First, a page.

Bellona suggested the programme include bio-energy sources, which are founded on the use of food and animal waste.
“The Murmansk region has a large quantity of agricultural enterprises, which are themselves struggling with rising power prices, but there is a free source of energy lying literally under their feet in the form of animal waste,” Bellona Murmansk’s Lesikhina said. “We have expansive experience in the production of bio-gas from animal manure at the Kovdorsky agricultural complex, and it will soon be necessary introduce this experience universally in Tuloma, and of course this will have to do without government funding.”
Bellona also told the working group about the necessity of preparing and analysis of the possibilities of using grants, loans and tax credits from international financial structures, mechanisms provided by the Kyoto Protocol for the financing or co-financing of programme projects, which is especially relevant to projects to be implemented by municipal or state structures.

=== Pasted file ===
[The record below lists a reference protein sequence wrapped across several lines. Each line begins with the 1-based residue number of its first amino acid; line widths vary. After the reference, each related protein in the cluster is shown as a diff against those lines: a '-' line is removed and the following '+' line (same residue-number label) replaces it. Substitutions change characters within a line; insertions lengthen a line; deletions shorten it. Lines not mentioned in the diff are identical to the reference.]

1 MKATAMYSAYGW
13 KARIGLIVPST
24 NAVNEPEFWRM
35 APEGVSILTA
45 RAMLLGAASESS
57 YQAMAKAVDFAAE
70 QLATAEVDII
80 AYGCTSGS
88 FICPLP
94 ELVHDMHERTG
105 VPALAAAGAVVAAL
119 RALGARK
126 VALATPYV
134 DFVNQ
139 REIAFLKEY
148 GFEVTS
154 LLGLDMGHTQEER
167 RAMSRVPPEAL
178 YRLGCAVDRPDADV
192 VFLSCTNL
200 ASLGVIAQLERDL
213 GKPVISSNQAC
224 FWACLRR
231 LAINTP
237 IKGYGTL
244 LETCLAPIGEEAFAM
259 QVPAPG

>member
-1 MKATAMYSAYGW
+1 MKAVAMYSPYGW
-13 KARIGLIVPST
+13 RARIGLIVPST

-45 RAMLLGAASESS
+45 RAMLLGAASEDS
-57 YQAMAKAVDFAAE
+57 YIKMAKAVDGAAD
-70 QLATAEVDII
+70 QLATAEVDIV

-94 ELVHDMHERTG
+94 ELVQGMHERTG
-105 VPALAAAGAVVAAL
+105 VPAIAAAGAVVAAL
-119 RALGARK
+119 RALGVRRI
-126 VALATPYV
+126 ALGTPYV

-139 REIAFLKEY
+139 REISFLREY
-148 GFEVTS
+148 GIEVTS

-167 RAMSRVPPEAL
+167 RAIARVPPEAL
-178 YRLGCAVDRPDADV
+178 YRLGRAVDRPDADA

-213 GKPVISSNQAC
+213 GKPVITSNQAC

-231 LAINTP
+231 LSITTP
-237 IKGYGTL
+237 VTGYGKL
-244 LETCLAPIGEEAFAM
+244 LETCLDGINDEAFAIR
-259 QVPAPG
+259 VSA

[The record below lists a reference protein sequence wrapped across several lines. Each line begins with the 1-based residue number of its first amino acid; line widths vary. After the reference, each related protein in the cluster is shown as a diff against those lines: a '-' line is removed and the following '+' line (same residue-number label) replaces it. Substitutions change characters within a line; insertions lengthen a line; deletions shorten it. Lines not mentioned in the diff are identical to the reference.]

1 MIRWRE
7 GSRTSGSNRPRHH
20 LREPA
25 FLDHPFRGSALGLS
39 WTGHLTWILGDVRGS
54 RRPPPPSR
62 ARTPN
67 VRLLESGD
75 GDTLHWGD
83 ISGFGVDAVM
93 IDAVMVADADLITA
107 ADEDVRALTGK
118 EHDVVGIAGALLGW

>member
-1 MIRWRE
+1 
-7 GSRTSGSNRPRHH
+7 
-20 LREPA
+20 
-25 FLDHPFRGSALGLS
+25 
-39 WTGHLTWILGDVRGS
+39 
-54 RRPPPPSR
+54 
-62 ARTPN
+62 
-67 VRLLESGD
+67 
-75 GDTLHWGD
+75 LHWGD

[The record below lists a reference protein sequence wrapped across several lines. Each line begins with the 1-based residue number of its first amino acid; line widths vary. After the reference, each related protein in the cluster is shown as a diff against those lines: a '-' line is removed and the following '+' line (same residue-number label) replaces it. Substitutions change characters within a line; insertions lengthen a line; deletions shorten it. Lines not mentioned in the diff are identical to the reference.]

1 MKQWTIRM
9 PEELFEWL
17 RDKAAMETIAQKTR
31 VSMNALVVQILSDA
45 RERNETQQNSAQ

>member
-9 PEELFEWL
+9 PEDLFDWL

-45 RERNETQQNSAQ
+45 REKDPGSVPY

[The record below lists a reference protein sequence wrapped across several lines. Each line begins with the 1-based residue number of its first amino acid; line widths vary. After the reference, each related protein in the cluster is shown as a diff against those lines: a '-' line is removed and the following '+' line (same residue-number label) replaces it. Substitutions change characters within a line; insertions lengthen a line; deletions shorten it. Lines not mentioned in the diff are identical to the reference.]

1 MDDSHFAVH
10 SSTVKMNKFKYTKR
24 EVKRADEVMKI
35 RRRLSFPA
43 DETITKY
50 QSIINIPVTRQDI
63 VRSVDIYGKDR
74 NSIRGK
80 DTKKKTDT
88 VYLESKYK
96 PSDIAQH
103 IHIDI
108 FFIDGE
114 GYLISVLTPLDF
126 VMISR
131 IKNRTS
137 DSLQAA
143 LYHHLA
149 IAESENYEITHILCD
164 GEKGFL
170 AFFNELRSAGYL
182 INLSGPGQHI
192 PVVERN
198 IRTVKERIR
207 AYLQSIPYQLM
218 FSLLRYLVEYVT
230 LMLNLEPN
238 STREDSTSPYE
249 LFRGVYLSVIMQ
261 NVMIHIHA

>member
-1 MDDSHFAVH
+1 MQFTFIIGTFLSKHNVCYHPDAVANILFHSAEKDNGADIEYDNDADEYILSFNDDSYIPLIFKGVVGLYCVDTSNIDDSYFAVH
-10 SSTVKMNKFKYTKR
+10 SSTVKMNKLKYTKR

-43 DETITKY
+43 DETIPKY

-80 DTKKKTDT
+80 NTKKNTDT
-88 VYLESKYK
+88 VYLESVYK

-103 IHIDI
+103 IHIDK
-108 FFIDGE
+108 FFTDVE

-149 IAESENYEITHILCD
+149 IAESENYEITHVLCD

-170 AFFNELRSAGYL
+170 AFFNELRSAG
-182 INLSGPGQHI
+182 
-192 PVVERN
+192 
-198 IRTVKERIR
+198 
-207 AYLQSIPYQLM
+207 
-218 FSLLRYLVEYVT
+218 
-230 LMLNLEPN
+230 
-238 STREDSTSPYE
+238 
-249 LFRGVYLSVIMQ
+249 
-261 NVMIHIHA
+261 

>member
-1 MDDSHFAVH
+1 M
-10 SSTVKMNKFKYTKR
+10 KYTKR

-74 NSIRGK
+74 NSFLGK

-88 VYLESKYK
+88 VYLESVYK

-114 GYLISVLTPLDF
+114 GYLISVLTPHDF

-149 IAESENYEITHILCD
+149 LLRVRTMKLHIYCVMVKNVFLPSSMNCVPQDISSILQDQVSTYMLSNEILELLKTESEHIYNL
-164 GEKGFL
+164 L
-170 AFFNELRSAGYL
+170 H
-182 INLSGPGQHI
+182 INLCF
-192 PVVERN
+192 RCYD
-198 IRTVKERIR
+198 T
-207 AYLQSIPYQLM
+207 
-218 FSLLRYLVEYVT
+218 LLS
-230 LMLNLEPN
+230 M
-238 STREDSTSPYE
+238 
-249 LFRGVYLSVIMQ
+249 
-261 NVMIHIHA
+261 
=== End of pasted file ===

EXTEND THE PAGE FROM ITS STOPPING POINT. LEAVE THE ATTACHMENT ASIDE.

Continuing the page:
“It is important that the current programme be realised by the mechanism for developing renewable energy in the Murmansk Region, and that it must clearly reflect the dividends that participants in the programme will receive, as well as being sufficiently versatile for the inclusion of new projects, said Michele Hege Groenbech, one of Bellona’s Russian energy experts.
Bellona further suggested to the working group that it flesh out the list of possible economic stimulus mechanisms for programme projects from the side of regional authorities, which will promote shortening the period in which it will pay for itself and correspondingly lower prices for green energy .
Members of the working group approved the programme, and approved it for review, notations and additions.